Q:  WHAT IS THE DIFFERENCE BETWEEN PHYSICAL THERAPY AND YOGA THERAPY?

Physical Therapy focuses on the specific anatomical injury with specific exercises and a set number of appointments at the practice and usually will provide take-home exercises.  


Yoga Therapy treats the specific injury/illness along with the rest of the attributes that make up the individual as discussed in the “What is Yoga Therapy?” section.  

For example, if you have knee surgery, physical therapy will provide exercises for the knee only.  Yoga Therapy will provide movement and postures for the entire leg, hip, and work to balance the entire body – as well as any emotional challenges that may be arising such as anxiety or depression that may have stemmed from the surgery or a change in lifestyle.

 
Q:  MY DOCTOR TOLD ME NOT TO DO YOGA, WOULD YOGA THERAPY BE DIFFERENT AND OKAY?


A.  Most likely it would be okay.  Most Health Care Providers think of Yoga as what they see on TV or in advertisements about bending and folding with power yoga classes, etc.  


It is very rare for some type of Yoga Therapy to be contraindicated for any condition or ailment.  There are specific postures that may be contraindicated based on your condition or needs, however, your Yoga Therapist will not include those in your therapeutic plan.

The best approach would be to connect your Yoga Therapist with your Health Care Provider either over the phone or over email.  The Yoga Therapist can provide a written and descriptive therapeutic plan for them.

Your Yoga Therapist will also likely request a letter to clear you, medical referral, or other communication from your Provider, saying that they agree with the plan and that Yoga Therapy would support their treatment plan for you.



Q:  HOW DOES MY YOGA THERAPIST INTERACT WITH MY DOCTOR AND OTHER MEMBERS OF MY HEALTH CARE TEAM?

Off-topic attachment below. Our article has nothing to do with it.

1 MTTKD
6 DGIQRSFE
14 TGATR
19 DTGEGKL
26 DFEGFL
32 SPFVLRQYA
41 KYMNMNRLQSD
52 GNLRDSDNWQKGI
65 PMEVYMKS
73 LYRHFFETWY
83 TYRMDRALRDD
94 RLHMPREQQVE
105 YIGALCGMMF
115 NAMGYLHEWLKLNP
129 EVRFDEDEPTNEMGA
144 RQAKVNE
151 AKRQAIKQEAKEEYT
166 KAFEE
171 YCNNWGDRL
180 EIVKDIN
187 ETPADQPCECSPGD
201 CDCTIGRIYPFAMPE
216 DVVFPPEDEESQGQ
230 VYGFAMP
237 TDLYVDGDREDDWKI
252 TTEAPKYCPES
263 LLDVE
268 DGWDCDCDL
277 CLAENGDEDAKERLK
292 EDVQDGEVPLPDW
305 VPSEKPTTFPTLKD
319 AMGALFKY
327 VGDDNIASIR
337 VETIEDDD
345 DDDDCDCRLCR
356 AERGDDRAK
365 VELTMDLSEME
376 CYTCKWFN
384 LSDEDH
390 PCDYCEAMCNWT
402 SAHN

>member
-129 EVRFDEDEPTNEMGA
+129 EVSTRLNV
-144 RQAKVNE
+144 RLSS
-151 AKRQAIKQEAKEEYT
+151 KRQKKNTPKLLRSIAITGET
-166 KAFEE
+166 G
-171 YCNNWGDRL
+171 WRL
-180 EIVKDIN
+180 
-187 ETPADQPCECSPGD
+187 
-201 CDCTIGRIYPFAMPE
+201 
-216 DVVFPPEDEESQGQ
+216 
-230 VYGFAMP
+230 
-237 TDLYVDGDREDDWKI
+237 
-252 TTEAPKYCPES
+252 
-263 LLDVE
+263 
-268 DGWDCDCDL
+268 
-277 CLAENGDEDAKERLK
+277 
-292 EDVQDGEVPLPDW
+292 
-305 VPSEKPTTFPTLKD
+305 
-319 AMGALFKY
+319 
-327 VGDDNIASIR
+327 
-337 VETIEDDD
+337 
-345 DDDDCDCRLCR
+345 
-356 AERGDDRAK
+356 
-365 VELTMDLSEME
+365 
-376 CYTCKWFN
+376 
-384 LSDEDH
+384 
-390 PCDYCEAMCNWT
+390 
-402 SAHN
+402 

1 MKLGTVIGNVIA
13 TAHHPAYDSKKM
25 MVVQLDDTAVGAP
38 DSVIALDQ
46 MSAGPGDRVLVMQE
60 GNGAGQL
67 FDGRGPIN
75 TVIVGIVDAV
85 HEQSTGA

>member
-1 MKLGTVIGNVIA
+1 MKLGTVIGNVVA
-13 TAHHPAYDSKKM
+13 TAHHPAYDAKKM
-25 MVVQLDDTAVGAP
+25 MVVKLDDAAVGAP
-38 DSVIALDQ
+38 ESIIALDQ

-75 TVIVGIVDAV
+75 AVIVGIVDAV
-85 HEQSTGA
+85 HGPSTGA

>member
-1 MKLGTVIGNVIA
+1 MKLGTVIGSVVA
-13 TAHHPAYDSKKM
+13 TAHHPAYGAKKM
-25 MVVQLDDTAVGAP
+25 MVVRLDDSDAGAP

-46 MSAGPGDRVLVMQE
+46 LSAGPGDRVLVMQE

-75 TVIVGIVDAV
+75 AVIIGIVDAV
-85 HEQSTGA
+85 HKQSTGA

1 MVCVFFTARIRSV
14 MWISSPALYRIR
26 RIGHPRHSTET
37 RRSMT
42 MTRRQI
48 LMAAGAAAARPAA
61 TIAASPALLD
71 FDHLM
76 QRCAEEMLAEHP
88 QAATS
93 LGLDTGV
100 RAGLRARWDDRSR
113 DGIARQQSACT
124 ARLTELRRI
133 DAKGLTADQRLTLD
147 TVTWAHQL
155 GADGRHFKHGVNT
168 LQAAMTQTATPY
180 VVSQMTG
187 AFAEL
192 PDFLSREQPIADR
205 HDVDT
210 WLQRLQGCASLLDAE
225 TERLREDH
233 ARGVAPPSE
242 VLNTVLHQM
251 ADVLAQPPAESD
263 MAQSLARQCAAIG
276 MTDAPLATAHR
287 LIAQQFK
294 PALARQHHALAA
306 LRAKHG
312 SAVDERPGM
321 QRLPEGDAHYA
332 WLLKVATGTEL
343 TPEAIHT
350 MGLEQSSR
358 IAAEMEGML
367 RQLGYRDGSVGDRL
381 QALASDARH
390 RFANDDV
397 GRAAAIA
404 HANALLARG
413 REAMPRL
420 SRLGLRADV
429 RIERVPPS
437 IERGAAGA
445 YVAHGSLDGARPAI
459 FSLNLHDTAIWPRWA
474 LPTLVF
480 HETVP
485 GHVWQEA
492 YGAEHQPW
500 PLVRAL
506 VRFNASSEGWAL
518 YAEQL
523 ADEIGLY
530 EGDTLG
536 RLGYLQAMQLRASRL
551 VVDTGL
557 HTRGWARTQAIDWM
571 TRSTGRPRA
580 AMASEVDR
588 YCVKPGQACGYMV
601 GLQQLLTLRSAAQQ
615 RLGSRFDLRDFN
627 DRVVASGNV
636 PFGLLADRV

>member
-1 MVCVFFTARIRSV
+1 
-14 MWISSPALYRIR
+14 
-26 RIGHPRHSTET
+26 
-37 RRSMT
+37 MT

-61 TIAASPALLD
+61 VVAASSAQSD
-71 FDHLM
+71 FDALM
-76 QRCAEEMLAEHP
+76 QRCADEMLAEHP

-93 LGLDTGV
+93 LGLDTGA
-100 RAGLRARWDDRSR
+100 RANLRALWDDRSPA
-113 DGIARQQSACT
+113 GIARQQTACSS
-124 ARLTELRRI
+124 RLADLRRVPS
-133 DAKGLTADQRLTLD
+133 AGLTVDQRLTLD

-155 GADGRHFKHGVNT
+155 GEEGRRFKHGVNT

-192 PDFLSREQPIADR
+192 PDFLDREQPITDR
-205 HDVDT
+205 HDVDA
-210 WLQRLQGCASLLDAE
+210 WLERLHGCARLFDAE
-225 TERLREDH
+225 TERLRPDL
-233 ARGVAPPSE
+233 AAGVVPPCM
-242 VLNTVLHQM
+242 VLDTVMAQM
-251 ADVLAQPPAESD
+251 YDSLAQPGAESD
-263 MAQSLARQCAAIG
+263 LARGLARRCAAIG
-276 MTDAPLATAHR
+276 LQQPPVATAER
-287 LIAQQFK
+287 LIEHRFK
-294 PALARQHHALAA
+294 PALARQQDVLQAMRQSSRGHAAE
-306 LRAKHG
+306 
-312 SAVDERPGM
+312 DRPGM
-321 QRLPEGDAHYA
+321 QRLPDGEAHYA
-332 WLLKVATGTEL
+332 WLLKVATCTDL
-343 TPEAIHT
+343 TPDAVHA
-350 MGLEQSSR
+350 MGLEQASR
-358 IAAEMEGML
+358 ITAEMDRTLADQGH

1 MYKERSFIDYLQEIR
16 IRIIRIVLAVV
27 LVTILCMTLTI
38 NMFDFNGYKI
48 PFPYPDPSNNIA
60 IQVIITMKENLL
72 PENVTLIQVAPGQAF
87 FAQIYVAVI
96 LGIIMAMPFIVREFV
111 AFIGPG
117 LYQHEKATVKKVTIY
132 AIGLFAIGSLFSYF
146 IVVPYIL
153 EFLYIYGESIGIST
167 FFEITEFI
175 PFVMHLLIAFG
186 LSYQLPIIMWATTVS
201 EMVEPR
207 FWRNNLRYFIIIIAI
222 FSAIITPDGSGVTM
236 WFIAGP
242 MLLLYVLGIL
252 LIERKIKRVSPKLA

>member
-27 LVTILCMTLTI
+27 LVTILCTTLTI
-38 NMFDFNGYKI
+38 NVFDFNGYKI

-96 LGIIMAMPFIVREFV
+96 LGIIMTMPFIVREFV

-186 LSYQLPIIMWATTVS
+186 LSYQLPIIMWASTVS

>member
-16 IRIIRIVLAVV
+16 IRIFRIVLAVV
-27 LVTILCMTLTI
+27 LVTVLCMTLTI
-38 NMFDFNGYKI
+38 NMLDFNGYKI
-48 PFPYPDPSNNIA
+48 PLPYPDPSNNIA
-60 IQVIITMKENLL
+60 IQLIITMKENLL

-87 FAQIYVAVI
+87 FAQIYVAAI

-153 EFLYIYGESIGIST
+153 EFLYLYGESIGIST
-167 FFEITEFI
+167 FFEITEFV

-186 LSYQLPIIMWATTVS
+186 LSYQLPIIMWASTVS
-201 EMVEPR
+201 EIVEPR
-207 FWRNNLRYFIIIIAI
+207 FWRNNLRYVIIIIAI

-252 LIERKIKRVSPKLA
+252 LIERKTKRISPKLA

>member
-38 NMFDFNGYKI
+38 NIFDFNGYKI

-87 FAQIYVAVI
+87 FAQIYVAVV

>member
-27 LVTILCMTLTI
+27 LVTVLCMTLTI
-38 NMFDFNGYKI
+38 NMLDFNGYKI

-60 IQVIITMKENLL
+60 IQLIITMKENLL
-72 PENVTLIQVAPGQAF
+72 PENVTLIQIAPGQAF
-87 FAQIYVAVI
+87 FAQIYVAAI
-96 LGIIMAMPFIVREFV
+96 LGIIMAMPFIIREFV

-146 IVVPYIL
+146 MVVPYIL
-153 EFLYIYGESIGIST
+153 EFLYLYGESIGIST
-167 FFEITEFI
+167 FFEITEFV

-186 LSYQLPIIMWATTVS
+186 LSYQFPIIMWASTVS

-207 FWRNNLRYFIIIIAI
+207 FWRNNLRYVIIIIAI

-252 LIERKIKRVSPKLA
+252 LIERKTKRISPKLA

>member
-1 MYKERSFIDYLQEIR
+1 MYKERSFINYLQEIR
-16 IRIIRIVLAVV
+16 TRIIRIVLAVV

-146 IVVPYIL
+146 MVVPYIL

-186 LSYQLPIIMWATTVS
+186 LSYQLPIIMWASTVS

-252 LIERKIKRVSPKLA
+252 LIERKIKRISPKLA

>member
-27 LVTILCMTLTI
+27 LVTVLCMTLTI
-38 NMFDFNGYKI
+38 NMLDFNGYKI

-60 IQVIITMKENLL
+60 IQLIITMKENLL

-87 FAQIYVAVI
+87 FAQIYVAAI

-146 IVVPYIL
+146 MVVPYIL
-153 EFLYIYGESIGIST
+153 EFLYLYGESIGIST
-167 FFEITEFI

A.  With your consent, your Yoga Therapist will contact your Health Care Provider with an outline of your Yoga Therapy Program and Progress Notes as you work together.

Your Yoga Therapist creates a specialized and tailored therapeutic plan for you that supports any prescriptions, may help mitigate side effects of treatments, recommendations, or treatments that your Provider may be treating you for.
 

Q:  HOW MANY TIMES WILL I NEED TO COME?

A.  It varies.  Your condition, disease, and overall therapeutic plan will dictate what and how your sessions are created, including the number of times per week or length of time.

For example, the published literature suggests for people with breast cancer, a minimum of 2 times/week for 60 minutes provide substantial benefit for managing side effects of treatment, whereas for people rehabilitating after heart by-pass surgery, the recommendations are 5 days/week for 60 minutes for a minimum of 12 weeks, along with other interventions.


Q:  WILL MY INSURANCE PAY FOR YOGA THERAPY?


 A.  It varies.  If you are working with a Yoga Therapist in a clinic or hospital, your insurance may reimburse you OR the Health Care Provider may submit your claim for your specific condition to be paid and then pay the Yoga Therapist.  For example:  Yoga Therapy for specific back pain, Cancer, and Cardiac Rehabilitation may be covered.

If you have a Flex Health Care Spending Account or a Health Spending Account, your Yoga Therapist may accept that for payment and provide you an invoice or a receipt for payment for your records.

The IAYT is currently working on this issue with policy makers and insurance companies to include broader coverage of Yoga Therapy. 

FAQ

Balancing Yogi